Tuesday, May 31, 2005

Insiders like Roskam's chances of grabbing seat

Insiders like Roskam's chances of grabbing seat

April 19, 2005

BY SCOTT FORNEK Political Reporter

Look for a stampede of Republicans to succeed Rep. Henry Hyde -- but when the dust clears, most political insiders expect state Sen. Peter Roskam to be in the lead. "I see Roskam walking into this," one DuPage Republican said.

Others were a bit more measured, but all see Roskam as the one to watch now that Hyde has announced he will not seek a 16th term in the west suburban 6th Congressional District.

"Now that state Sen. Dan Cronin has withdrawn his name as a possible successor to Congressman Hyde, state Sen. Peter Roskam would appear to be the front-runner," said DuPage County Chairman Kirk Dillard, a state senator from Hinsdale.

"He has name recognition. He's a legislator and has experience and knows how to campaign. . . . He has run for Congress before."

Roskam, 43, a lawyer from Wheaton, ran for the neighboring 13th Congressional District seat in 1998 after Rep. Harris Fawell announced his retirement.

No interest from Birkett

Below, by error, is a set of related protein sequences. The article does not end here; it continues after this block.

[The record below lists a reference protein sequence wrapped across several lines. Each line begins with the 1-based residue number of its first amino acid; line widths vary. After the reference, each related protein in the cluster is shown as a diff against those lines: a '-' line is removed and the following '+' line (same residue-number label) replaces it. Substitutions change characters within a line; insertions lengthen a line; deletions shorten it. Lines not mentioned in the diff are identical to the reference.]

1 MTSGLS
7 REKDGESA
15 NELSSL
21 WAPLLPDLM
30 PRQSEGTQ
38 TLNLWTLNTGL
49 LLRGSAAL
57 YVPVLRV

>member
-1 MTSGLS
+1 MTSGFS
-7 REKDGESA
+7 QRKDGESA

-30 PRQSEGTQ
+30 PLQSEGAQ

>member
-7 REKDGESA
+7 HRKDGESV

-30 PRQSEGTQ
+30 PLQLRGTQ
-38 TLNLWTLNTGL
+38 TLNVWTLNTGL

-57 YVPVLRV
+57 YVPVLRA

Other names include state Sen. Carole Pankau (R-Roselle), 57; former state Rep. Tom Johnson of West Chicago, 59; DuPage County State's Attorney Joe Birkett, 50; and former DuPage County Recorder of Deeds J.P. Carney, 58.

Birkett spokesman Dan Curry said the prosecutor is focusing on a possible run for governor and has no interest in Congress, despite speculation.

"That's just somebody trying to cause mischief, wishful thinking by someone who wants him out of the governor's race," Curry said.

But Carney, 58, is ready to go, pledging to pump as much as $500,000 of his own money into the race if he needs to.

"I've hired consultants from Washington," Carney said. "I've got 10 fund-raisers planned. . . . The race is going to come down to money."

Dems: It's a 'swing district'

State Republican Chairman Andy McKenna Jr. showered praise on Roskam but stopped short of an endorsement. "As party chairman, I've certainly got to be open to the process, but I think he would be a very strong nominee."

Roskam declined to comment until Hyde's retirement is official.

Rep. Rahm Emanuel, a Northwest Side Democrat and chairman of the Democratic Congressional Campaign Committee, said Hyde's retirement makes the 6th "a swing district."

"People are voting for change," Emanuel said, pointing to all the suburban mayors ousted in the April 5 election.

Democrat Christine Cegelis, 52, won 44 percent against Hyde last year and is making another run. But the Rolling Meadows insurance agent has had lackluster success at fund-raising, taking in just $44,263 in the first three months of the year.

"It is very early days for raising money in a congressional race," Cegelis said, dismissing concerns that Democratic leaders will try to push her aside.

Contributing: Lynn Sweet

Copyright © The Sun-Times Company

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